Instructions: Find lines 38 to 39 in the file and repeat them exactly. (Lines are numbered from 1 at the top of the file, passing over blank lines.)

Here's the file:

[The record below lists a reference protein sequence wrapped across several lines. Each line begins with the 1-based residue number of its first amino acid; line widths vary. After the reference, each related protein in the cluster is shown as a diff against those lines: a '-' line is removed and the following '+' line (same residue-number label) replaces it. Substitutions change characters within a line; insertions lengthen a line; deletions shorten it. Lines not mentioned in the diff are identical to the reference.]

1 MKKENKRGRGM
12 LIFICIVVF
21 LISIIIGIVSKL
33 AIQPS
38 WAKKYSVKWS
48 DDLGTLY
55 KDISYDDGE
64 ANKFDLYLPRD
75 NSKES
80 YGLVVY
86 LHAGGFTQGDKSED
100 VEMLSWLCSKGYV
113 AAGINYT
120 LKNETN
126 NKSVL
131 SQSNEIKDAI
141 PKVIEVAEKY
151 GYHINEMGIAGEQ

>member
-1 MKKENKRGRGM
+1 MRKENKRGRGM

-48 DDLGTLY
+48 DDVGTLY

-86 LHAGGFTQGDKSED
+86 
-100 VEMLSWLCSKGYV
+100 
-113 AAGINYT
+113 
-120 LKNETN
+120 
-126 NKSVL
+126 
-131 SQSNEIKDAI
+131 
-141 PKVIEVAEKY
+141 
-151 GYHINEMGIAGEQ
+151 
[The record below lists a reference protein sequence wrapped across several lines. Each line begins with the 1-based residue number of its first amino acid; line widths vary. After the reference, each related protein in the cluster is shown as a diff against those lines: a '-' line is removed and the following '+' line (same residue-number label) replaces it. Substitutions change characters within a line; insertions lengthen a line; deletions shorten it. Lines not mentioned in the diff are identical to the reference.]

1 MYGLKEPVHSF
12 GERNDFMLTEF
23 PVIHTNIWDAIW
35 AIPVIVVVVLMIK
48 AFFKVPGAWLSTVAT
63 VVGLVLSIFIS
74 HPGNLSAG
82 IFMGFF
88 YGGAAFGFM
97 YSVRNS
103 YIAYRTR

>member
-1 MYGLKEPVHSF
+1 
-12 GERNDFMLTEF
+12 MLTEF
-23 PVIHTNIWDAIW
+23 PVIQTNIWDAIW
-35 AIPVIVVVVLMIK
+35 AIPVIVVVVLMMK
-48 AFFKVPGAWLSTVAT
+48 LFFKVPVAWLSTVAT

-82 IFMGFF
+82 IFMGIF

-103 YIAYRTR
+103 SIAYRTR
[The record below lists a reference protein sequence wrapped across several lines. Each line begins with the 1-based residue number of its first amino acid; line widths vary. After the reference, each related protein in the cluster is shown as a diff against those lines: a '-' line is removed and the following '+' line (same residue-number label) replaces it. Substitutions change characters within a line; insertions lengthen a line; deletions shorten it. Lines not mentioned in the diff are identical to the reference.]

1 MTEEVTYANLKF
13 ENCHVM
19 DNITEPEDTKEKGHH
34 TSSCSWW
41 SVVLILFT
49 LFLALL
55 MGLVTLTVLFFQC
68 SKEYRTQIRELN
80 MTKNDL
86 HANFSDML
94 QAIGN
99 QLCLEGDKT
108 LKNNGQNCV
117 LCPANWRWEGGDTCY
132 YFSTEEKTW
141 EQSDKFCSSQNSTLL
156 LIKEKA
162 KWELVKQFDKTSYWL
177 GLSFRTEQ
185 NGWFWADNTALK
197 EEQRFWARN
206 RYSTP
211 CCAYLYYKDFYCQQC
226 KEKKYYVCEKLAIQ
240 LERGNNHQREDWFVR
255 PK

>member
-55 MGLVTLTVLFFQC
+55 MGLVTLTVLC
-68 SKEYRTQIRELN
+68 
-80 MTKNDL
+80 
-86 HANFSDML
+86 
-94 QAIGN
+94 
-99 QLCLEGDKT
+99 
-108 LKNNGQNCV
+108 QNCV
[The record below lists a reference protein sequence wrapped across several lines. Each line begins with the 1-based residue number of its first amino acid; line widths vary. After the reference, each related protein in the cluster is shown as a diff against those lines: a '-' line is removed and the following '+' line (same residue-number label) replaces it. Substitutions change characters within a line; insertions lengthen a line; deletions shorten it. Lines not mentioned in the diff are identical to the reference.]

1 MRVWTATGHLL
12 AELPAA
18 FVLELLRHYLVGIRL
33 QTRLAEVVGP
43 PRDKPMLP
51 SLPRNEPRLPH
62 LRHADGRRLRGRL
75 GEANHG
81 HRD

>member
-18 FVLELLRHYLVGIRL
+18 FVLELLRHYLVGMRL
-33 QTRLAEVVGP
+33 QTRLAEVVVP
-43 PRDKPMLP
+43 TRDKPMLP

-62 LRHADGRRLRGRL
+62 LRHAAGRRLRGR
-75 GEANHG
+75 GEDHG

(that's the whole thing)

+141 
-151 GYHINEMGIAGEQ